@Lornz - That is simply not true. As shown in Deucalion's post, the disturbed land is 0.2% of the boreal forest area in Alberta. That is the three pink dots that are hardly visible on the map. This is also 0.006% of the area of Canada. In additon, every surface mining permit requires a reclamation plan. 10% of the disturbed land has already been reclaimed back to its natural state. If you look on Google maps, it is actually difficult to find the areas of disturbed land.
There is a huge campaign against "dirty oil" from Alberta's oil sands. The basis for this negative campaign is very weak considering the alternatives.
Most days, this sort of sensationalist headline grabbing posting and linking does not bother me. Every once in a while, it pisses me off. Here is another example, Apple avoiding billions in Taxes.....portrayed in a negative sense.
So......why does the state deserve it's cut. Is it the state playing the role of Shylock? Does it deserve its pound if flesh (FYI - I have no love for Apple but not because of this). This is nonsense......I present to you something that must be read to see why this pisses me off...
In case you do not have the patience to read it, I will take out Sowell's end analysis -
"Since virtually everything affects virtually everything else, however remotely, "interstate commerce" can justify virtually any expansion of government power, by this kind of sophistry. The principle that the legal authority to regulate X implies the authority to regulate anything that can affect X is a huge and dangerous leap of logic, in a world where all sorts of things have some effect on all sorts of other things."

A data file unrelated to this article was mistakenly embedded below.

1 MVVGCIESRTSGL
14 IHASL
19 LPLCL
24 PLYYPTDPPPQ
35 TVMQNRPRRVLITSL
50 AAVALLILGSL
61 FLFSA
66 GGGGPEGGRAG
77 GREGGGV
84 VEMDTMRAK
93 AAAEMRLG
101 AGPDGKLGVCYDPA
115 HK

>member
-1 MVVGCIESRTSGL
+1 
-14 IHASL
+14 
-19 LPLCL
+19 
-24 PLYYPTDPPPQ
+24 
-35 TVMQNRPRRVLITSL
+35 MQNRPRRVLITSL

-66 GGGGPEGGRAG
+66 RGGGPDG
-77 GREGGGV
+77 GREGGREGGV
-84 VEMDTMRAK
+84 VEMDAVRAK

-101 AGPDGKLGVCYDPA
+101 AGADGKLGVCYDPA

"The power to regulate indirect effects is not a slippery slope. It is the disastrous loss of freedom that lies at the bottom of a slippery slope"
let me say first I agree with you....Call me simple but I didn't view thier (BI) article as being from the eco-weenie perspective....maybe I'm wrong.
You could liken it somewhat I suppose to Anwar and all the controversy surrounding that.....the part that would be "exploited" is about the size of a postage stamp and in the end has pretty much zero impact on anything.
I agree, it was quite subpar. I'm in the middle of a brain melt, so here comes another one:
I'm somewhat familiar with oil, but not with oil sands. Considering where I'm from, it shouldn't come as a surprise that I am slightly interested in oil technology. Several of my friends works as engineers for Statoil, one of them is working on the US shale project. Statoil is also involved in Canada, so there has been a lot of noise, including protests, here in Norway about the oil sand project(s).
I never said that my concern was environmental, though. I hate ugly things, and those trucks aren't visually appealing. I understand that I might be construed as not being serious, but I've always been that way.
I find "pipe dreams" (!) like this more interesting: BXPL
My arguing is always more ironic than it appears, which is why I hate message boards. I was just looking for a little friendly banter to unwind my brain after 10 hours of symbolic logic. I apologize! Shit, my steak is burning... Now I'm out....